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Ref: previous entry [Aug. 7th, 2002|12:21 pm]
Dang it, this will post BEFORE the later one. Oh well.

"Blank page syndrome" was the title, where I was talking about bad feelings about life right now, because of a problem that is really the same thing as "blank page syndrome".

If someone handed you an outline, and asked you to flesh it into an essay or report, you wouldn't have nearly as much of a problem as if you sat down to write the same essay or report. The blank page is so full of possibilities that it's threatening. Especially if you have to do something, and do it right.

My life is like that... full of possibilities and I don't know where or how to start. And, the reason they can be frustrating is that I'm already a bit underwater, and I need to get out, so there's a sense of urgency that's not normally present in 'just' blank page syndrome.

Anyway... that's the point of the title.

[User Picture]From: lutonianbill
2002-08-07 01:48 pm (UTC)
I call it my "blank canvas" problem: paper just seems to be ever present and less of a problem, but a proper artist's canvas costs MONEY and therefore is not to be treated lightly.

But terminology differences aside, I do know this problem well: for instance, I'm wondering whether the current job and current home are worth continuing with. And as far more of my life is conducted over the internet, theoretically I can move anywhere, work somewhere else entirely, and avoid all problems my current geographical location is causing: or take them with me if I want.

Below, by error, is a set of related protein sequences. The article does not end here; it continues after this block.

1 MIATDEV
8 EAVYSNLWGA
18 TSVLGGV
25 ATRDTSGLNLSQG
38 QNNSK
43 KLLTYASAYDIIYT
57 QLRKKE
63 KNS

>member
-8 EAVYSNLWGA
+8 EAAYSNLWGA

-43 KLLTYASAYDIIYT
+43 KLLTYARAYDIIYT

And that freedom worries me: when I can try anything, what should I do?
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From: kightp
2002-08-07 02:12 pm (UTC)
And that freedom worries me: when I can try anything, what should I do?

Huh. That's a very astute observation. It's when the possibilities are wide open that I have the hardest time making a decision; when things narrow to one or two options, it all becomes relatively straightforward: Do or don't.
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[User Picture]From: iamjw
2002-08-07 05:11 pm (UTC)
See, and that's where it's different for me. Apart from things like choosing restaurants, I'm much better when the possibilities are wide open. When the choices narrow down I start to really worry about making the "right choice". When there are lots of choices I just don't sweat it, figuring that if I choose the wrong one I can always choose again.

This is particularly true of things like job searches. The last time I searched all I knew was that I didn't want to be in the job I was in. Location, grade, type of school - none of that mattered. It just had to be "other".

Leaping into the great unknown appears to make me happy. Considering that I spent the first 33 years of my life playing it safe may explain some of the excess baggage I have from those years
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From: kightp
2002-08-08 12:04 am (UTC)
Interstingly, I've jumped off a lot of metaphorical cliffs without parachutes in my life, too, especially when it comes to jobs, relocating and/or falling in love. But in a way those were binary decisions, too: Do, or do not. They didn't *feel* like the blank page John talks about, full of nothing but unknowable possibilities. They felt like "Do I jump? Yeah, hell, why not?"
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